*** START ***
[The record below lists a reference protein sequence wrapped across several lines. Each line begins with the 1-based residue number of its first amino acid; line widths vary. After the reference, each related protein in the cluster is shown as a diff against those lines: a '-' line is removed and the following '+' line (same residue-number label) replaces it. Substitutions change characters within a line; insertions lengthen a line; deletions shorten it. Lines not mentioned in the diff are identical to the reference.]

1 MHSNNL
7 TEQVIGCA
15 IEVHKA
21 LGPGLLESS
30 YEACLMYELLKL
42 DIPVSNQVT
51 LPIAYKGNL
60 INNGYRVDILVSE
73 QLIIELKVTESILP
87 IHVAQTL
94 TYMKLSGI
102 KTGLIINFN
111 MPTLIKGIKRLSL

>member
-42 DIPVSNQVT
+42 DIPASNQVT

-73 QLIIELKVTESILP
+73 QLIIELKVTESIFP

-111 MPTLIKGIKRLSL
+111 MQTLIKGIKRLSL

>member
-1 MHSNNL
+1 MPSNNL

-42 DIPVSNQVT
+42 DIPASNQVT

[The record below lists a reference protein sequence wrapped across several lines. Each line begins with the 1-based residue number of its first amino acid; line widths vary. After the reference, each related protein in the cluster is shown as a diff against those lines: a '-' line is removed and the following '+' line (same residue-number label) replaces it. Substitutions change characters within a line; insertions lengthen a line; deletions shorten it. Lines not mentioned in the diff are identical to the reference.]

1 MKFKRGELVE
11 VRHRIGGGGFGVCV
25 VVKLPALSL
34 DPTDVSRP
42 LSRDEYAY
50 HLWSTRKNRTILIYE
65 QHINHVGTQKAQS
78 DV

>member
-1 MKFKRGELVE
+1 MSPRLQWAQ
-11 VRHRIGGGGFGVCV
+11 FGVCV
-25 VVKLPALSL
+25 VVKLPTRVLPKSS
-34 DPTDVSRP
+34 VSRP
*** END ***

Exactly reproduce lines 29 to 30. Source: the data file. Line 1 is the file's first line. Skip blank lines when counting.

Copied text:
11 VRHRIGGGGFGVCV
25 VVKLPALSL